But unlike most Irish people, instead of just obsessing about it, she actually went and pursued it as a career.

The latest meteorologist to appear on RTE’s weather forecasts hails from Porridgtown, Oughterard, and brings with her an impressive background in marine forecasting.

She spent six years in Aerospace and Marine International in Aberdeen, Scotland, which provides forecasts for the oil and gas industry.

The 33-year-old was a route analyst responsible for planning routes for global shipping companies. She joined the company after studying experimental physics in NUIG and doing a masters in applied meteorology in Redding in the UK.

“My job was to keep crews safe and not lose cargo by picking the best route to get them to their destination as quickly as possibly but avoiding hurricanes, severe storms,” she explains.

“It was a very interesting job, I really enjoyed it but it was very stressful as you were dealing with bad weather all the time because there’s always bad weather in some part of the world.”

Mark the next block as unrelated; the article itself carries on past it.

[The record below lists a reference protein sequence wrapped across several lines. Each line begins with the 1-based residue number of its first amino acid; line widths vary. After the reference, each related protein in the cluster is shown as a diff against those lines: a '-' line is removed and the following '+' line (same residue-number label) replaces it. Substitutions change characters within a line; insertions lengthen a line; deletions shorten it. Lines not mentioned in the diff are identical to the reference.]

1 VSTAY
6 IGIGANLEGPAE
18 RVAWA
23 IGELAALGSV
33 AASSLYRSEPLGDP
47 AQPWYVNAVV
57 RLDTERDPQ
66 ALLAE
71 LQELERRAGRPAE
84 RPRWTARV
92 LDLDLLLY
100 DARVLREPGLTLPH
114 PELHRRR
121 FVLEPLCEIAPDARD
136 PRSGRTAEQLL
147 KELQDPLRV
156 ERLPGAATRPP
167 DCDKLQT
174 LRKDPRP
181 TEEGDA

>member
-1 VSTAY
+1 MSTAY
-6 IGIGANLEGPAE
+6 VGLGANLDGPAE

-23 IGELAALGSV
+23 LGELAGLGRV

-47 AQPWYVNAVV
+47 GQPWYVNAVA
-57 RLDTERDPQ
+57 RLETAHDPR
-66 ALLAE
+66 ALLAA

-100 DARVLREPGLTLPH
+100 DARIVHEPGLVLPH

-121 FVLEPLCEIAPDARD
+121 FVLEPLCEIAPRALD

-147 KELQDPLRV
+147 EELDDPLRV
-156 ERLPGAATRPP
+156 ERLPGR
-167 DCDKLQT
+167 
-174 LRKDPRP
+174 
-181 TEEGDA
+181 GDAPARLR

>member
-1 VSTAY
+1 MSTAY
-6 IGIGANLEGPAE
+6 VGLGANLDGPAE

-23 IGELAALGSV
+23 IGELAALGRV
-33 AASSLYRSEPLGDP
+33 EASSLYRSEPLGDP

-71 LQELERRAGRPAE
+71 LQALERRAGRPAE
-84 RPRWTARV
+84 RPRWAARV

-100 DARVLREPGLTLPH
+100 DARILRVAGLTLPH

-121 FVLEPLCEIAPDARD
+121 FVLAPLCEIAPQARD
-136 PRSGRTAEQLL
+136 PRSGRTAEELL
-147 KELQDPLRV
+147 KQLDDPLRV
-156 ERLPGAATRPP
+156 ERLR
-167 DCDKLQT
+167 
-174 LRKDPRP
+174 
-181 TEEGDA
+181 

Read the full interview with Linda Hughes in this week’s Connacht Tribune, on sale in shops now – or download the digital edition from www.connachttribune.ie

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Connacht Tribune

Great-great-grandmother home after Covid, a stroke, heart failure and brain surgery

Dave O'Connell

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Mary Quinn...back home after an incredible few months.

Her family are understandably calling her their miracle mum – because an 81 year old great-great-grandmother from Galway has bounced back from Covid-19, a stroke, heart failure and brain surgery since Christmas…to return hale and hearty, to her own home.

But Mary Quinn’s family will never forget the trauma of the last three months, as the Woodford woman fought back against all of the odds from a series of catastrophic set-backs.

The drama began when Mary was found with a bleed on her brain on December 16. She was admitted to Portiuncula Hospital, and transferred to Beaumont a day later where she underwent an emergency procedure – only to then suffer a stroke.

To compound the crisis, while in Beaumont, she contracted pneumonia, suffered heart failure and developed COPD, or chronic obstructive pulmonary disease – the inflammatory lung disease that causes obstructed airflow from the lungs.

“Christmas without mom; things did not look good,” said her daughter Catherine Shiel.

But the worst was still to come – because before Mary was discharged, she contracted Covid-19.

Read Mary’s full, heart-warming story in this week’s Connacht Tribune, on sale in shops now – or download the digital edition from www.connachttribune.ie